BI Architecture

BI architecture is a critical piece of the overall business intelligence implementation. The technical side of an installation and rollout should not be ignored. Done right, it will provide quick and easy access to users for critical data. Done wrong, it can seriously curtail the project. It usually involves several different pieces of technology, including data warehouse, portals, and software. The diagram below attempts to show a high level, best practice type of implementation.

A typical setup will start by accessing the different data sources that will be needed for the system. This usually can cover various areas of the company’s activity, from operations, to accounting and payables, marketing, and any other internal data marts. In a standard, best practice layout, these sources will be consolidated into a business intelligence data warehouse. ETL is used to convert the varying data types into a single version of the truth. This source is normally the sole source of a BI system. The server or central admin tool will then generate the appropriate reports, dashboards and objects for the numerous ways consumers can access the data. The main point of contact are generally PCs, mobile devices, or the general web but can include other devices, like printers or other enterprise systems.

Additionally, a BI server infrastructure will usually contain a web administration, and sometimes a mobile configuration as well. The growth of cloud based systems also throws another possibility into the ways of implementation. Still, this diagram is a way to show the overall setup for a enterprise wide BI architecture.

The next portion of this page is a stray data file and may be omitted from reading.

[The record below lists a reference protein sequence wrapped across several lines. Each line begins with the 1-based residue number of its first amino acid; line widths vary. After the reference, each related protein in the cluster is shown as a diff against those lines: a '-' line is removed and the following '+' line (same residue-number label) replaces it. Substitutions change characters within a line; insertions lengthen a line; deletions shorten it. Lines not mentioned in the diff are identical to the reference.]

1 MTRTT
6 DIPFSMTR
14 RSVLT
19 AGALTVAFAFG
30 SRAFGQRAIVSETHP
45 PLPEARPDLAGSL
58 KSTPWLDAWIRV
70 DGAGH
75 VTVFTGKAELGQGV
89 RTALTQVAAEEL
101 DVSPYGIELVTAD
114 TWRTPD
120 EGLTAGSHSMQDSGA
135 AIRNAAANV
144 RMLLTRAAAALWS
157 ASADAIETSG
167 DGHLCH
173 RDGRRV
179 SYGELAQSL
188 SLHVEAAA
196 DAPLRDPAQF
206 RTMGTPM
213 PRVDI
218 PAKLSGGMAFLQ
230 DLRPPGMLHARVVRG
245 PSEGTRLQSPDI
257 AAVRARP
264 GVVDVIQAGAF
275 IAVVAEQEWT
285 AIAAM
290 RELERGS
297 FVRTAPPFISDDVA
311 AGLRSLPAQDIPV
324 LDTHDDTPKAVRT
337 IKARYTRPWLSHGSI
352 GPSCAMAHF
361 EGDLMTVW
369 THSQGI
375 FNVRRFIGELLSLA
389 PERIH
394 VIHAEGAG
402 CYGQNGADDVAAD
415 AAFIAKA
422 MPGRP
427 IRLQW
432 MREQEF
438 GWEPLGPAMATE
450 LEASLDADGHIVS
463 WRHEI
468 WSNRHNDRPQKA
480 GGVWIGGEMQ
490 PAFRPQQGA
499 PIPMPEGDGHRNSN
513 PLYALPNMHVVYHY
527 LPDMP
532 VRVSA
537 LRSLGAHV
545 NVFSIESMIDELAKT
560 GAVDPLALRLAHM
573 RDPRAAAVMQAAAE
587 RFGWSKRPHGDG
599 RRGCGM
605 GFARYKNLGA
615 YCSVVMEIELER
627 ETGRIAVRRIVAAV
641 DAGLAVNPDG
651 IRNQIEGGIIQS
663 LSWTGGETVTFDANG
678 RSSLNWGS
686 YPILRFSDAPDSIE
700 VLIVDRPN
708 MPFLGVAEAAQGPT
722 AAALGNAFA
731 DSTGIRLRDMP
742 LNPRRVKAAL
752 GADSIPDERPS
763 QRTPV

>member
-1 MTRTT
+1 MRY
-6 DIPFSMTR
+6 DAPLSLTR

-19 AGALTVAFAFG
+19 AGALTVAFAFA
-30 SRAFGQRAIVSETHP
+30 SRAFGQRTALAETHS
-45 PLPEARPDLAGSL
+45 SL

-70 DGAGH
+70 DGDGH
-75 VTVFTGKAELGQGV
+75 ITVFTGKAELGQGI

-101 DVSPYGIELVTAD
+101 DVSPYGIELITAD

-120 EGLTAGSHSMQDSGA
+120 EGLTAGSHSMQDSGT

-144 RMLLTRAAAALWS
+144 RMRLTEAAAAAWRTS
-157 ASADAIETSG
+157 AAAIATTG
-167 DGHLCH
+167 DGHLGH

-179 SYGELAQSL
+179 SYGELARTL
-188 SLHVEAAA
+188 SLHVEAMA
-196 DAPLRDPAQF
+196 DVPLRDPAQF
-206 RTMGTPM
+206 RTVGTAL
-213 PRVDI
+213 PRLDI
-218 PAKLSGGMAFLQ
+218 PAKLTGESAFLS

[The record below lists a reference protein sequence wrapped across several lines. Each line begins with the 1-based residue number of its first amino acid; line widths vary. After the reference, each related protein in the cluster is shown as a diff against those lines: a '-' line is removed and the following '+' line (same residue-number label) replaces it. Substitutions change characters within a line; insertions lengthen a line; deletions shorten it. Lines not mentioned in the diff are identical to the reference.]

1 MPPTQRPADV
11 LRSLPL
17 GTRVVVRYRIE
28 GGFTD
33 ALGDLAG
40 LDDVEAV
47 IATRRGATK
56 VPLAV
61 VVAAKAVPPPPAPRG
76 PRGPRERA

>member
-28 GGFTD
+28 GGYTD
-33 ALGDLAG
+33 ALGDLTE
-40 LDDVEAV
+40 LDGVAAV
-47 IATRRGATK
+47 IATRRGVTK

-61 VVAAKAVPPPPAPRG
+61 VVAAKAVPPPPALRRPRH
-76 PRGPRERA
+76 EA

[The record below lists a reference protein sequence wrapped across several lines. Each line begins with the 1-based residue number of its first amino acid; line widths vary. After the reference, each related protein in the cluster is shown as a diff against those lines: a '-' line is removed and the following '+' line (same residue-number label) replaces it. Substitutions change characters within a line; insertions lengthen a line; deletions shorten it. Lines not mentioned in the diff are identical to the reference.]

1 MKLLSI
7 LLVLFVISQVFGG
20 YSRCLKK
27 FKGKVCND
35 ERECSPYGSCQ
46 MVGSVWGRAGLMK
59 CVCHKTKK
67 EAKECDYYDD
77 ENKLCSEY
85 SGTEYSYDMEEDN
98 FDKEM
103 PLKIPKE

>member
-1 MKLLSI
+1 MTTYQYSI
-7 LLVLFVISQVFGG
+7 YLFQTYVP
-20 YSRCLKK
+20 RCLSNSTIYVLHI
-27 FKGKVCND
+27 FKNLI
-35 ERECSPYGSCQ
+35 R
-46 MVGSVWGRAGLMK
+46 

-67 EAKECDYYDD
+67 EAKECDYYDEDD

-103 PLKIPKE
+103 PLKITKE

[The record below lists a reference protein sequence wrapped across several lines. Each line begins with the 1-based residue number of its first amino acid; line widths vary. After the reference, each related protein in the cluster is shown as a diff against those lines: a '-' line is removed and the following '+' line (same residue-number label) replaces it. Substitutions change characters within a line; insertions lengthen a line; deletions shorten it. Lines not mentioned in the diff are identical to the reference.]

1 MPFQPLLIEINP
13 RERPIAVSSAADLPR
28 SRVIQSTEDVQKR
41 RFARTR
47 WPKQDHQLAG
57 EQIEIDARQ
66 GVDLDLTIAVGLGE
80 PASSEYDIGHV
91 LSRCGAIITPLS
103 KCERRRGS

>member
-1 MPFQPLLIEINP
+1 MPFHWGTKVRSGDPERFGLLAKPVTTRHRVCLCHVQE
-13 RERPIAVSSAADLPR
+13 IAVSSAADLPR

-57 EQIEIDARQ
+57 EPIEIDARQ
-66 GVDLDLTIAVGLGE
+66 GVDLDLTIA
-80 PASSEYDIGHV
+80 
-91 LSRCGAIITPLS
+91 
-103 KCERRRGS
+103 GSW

Granted this layout is a generalized version. In reality, it can be difficult to consolidate all data sources into one central point. So the BI tool may need to operate outside of the DW environment on occasion. In some cases, there might not be a DW at all, or it may not be ready by the time reporting requirements are due. Most vendors are recognizing this need and building options for multisource capabilities, and diverse data sources, even Excel. This flow chart assumes a great deal of IT involvement, which might not be available either. In certain cases, all of the work might be done on a local PC, such as with Qlikview Personal. Overall, I think the push from organizations will be for more flexibility in sourcing and delivering data, away from a forced big budget IT installation.

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